On 8 December 1974, the Solemnity of the Immaculate Conception, Mother Maravillas was anointed and received Holy Communion. On 11 December, surrounded by her community in the Carmel of La Aldehuela, Madrid, she died. At the time of her death, her sisters report that Mother Maravillas kept repeating the phrase: “What happiness to die a Carmelite!”. She was beatified by Pope John Paul II on 10 May 1998.” – Homily of John Paul II
From the letters of Saint Maravillas of Jesus, Virgin
(Letters to her spiritual directors: 305, 254, 101, 458b)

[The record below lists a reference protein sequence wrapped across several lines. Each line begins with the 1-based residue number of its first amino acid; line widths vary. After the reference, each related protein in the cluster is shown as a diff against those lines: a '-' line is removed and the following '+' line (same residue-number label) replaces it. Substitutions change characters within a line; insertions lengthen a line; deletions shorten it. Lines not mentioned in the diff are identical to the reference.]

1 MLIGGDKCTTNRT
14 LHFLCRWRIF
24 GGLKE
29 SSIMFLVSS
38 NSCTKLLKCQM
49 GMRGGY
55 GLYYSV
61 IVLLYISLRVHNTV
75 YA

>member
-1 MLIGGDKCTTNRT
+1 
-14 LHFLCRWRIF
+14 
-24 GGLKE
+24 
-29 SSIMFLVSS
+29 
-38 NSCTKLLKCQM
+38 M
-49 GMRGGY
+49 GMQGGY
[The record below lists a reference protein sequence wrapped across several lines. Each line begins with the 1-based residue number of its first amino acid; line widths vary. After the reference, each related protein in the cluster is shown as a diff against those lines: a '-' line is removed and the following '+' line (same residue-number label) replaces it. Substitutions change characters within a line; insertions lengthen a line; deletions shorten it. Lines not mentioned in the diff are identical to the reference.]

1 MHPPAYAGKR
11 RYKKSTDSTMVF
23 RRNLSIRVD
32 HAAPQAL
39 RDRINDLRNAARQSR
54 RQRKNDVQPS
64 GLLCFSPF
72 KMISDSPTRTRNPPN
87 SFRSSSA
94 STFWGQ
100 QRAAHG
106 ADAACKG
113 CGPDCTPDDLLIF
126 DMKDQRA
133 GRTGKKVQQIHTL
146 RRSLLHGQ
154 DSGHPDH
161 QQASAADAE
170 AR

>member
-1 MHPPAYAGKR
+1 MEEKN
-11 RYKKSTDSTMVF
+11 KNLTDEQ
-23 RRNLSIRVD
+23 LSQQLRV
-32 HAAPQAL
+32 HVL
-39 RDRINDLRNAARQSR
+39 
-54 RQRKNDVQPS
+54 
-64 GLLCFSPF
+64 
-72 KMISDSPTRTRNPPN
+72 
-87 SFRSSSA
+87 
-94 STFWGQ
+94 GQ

“Yesterday, Sunday, on climbing the stairs to go to the upper choir for the sung Mass, I was quite recollected, yet without any particular thought, when I heard clearly within me, My delight is to be with the children of men. These words which made a strong impression on me, I understood were not for me this time, but rather in the nature of a request the Lord was making me to offer the whole of myself to give him these souls he so much desires. It is hard to explain, but I saw clearly, that a soul which sanctifies itself becomes fruitful in attracting souls to God. This so deeply moved me that I offered with my whole heart to the Lord all my sufferings of body and soul for this purpose, despite my poverty. It then seemed to me that this offering was right, but what was strictly important was to surrender myself, wholly and completely to the divine will, so that he could do what he desired in me, and likewise I would accept the pain along with the pleasure. I seemed to understand that what pleased him was not the greatest sacrifice but rather the exact and loving fulfillment in the least detail of that will. In this I understood many things I find hard to explain, and how he wished me to be very sensitive in this fulfillment, which would carry me a long way in self-sacrifice and love.